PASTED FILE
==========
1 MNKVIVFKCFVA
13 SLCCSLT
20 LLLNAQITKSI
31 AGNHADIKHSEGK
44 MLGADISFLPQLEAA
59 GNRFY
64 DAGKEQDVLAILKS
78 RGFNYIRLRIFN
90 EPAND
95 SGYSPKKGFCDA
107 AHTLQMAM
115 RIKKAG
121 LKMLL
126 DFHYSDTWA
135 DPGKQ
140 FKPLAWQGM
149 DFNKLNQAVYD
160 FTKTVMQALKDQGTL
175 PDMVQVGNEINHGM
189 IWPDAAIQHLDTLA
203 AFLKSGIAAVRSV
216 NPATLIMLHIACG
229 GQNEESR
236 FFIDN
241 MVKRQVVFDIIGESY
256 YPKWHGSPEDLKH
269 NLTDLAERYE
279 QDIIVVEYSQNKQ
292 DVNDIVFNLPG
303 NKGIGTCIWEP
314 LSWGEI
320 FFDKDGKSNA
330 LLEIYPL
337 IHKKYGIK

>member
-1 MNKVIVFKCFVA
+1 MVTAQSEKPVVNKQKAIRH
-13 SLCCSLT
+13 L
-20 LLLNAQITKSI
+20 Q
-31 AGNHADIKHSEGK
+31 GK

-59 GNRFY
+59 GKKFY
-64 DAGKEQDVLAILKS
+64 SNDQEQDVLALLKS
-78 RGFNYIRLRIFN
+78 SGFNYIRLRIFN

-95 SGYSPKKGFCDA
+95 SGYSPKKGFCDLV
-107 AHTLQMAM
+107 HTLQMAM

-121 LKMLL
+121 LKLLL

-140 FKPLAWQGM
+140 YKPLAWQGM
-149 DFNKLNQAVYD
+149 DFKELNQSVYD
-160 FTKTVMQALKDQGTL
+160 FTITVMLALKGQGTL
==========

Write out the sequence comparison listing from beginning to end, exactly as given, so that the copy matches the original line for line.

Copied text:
1 MNKVIVFKCFVA
13 SLCCSLT
20 LLLNAQITKSI
31 AGNHADIKHSEGK
44 MLGADISFLPQLEAA
59 GNRFY
64 DAGKEQDVLAILKS
78 RGFNYIRLRIFN
90 EPAND
95 SGYSPKKGFCDA
107 AHTLQMAM
115 RIKKAG
121 LKMLL
126 DFHYSDTWA
135 DPGKQ
140 FKPLAWQGM
149 DFNKLNQAVYD
160 FTKTVMQALKDQGTL
175 PDMVQVGNEINHGM
189 IWPDAAIQHLDTLA
203 AFLKSGIAAVRSV
216 NPATLIMLHIACG
229 GQNEESR
236 FFIDN
241 MVKRQVVFDIIGESY
256 YPKWHGSPEDLKH
269 NLTDLAERYE
279 QDIIVVEYSQNKQ
292 DVNDIVFNLPG
303 NKGIGTCIWEP
314 LSWGEI
320 FFDKDGKSNA
330 LLEIYPL
337 IHKKYGIK

>member
-1 MNKVIVFKCFVA
+1 MVTAQSEKPVVNKQKAIRH
-13 SLCCSLT
+13 L
-20 LLLNAQITKSI
+20 Q
-31 AGNHADIKHSEGK
+31 GK

-59 GNRFY
+59 GKKFY
-64 DAGKEQDVLAILKS
+64 SNDQEQDVLALLKS
-78 RGFNYIRLRIFN
+78 SGFNYIRLRIFN

-95 SGYSPKKGFCDA
+95 SGYSPKKGFCDLV
-107 AHTLQMAM
+107 HTLQMAM

-121 LKMLL
+121 LKLLL

-140 FKPLAWQGM
+140 YKPLAWQGM
-149 DFNKLNQAVYD
+149 DFKELNQSVYD
-160 FTKTVMQALKDQGTL
+160 FTITVMLALKGQGTL